DENVER – Colorado officials were again forced Thursday to respond to dubious claims by President Trump about mail-in ballots, ballot drop boxes and funding for the U.S. Postal Service, with Secretary of State Jena Griswold saying the president was committing voter suppression.
President Trump said in an appearance on Fox Business Thursday morning that he did not want to provide the U.S. Postal Service with any more money, as has been sought by Democrats in the latest coronavirus funding negotiations, saying that he believed that it would only help in processing more mail-in ballots for the November election, which he believes will hurt his chances of re-election.
Democrats had sought to approve $25 billion in emergency funding for the Post Service and another $3.5 billion to expand mail-in voting for November, which the president is blocking.
“They need that money in order to have the post office work so it can take all of these millions and millions of ballots,” Trump said in the call-in interview. “If they don’t get those two items, that means you can’t have universal mail-in voting because they’re not equipped to have it.”
Griswold, who has been outspoken in the push by the president and some other Republicans to demonize mail ballot voting, said that Trump was only withholding the USPS funding to prevent more people from voting on mailed ballots this year.
“This is voter suppression. It’s voter suppression to undermine the safest method to vote during a pandemic, and force Americans to risk their lives to vote,” Griswold said in a statement. “Colorado’s election model is the nation’s gold standard, and we use both mail ballots and ballot drop boxes. Our use of drop boxes is even more crucial as the U.S. Postal Service is under attack.”
When Trump made unproven claims about mail ballots before Colorado’s June primary, Griswold said that she was on alert and ready to push back “against any attempt to use the pandemic to suppress voter turnout.”
Rep. Joe Neguse, D-Colo., who introduced the bill containing the $25 billion in emergency funding for the Postal Service in march, which was included in the House-passed Heroes Act, this week sent a letter with dozens of other members of Congress to Postmaster General Louis DeJoy saying they were concerned about cuts under his watch – which could have effects on the election but also for rural communities.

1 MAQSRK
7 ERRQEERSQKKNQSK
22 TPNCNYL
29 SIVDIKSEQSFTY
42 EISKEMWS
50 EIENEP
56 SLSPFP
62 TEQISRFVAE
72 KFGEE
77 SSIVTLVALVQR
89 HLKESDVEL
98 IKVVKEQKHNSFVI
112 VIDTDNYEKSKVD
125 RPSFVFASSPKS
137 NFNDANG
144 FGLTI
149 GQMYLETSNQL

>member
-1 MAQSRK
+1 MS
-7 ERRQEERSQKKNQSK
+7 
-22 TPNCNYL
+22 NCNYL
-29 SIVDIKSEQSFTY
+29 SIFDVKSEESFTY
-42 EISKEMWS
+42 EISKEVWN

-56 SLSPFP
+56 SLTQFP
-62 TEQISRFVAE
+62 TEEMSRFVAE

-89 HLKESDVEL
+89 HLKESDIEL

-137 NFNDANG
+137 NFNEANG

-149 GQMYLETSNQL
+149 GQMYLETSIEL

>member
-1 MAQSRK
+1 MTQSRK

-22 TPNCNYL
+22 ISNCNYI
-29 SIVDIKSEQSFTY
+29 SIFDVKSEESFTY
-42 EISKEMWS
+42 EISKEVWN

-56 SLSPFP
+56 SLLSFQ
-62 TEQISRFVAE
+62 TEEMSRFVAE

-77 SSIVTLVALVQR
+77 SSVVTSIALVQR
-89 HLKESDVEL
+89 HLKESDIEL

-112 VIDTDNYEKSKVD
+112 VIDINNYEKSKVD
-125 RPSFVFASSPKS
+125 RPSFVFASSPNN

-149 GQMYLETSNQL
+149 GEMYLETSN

“It is vital that the U.S. Postal Service not reduce mail delivery times, which could harm rural communities, seniors, small businesses, and millions of Americans who rely on the mail for critical letters and packages,” the members wrote.
Following the president’s comments Thursday, Sen. Michael Bennet, D-Colo., along with the full Senate Democratic Caucus, also wrote to DeJoy raising concerns about funding, services and the election.
“We have received reports that in the last several weeks, the Postal Service sent letters to state election officials that indicate that the Postal Service will not automatically treat all election mail as First Class,” the senators wrote. “If any changes are made to longstanding practices of moving election mail just months ahead of the 2020 general election, it will cause further delays to election mail that will disenfranchise voters and put significant financial pressure on election jurisdictions.”
Griswold said during a press availability Thursday that she had requested a meeting with LeJoy, saying she had concerns that he and the president were possibly trying to undermine the USPS for personal or political gain.
Colorado voters are well-versed in the mail ballot system and utilized it again during the June primary to produce record turnout. More than 1.5 million Coloradans vast votes – 99.3% on the mail ballots returned either via mail or drop box.
Griswold said she thought Colorado would be in a better position than most other states for the election, as Colorado sends out ballots more than three weeks before election day and asks people to stop mailing them and to use drop boxes eight days out.
She said that about 75% of voters typically use drop boxes instead of mailing their ballots.
Griswold said her office added 91 drop boxes statewide last year and announce more funding for an additional 100 drop boxes this year – which county clerks can still apply for. She said it was “reprehensible” that Trump and others were demonizing them, including the lawsuits some have filed over states adding them for November.
Griswold said in June that during the 2018 midterm election, elections officials referred 0.0027% of all ballots cast to either the attorney general or district attorneys for further investigation, a number which she said was “relatively low.”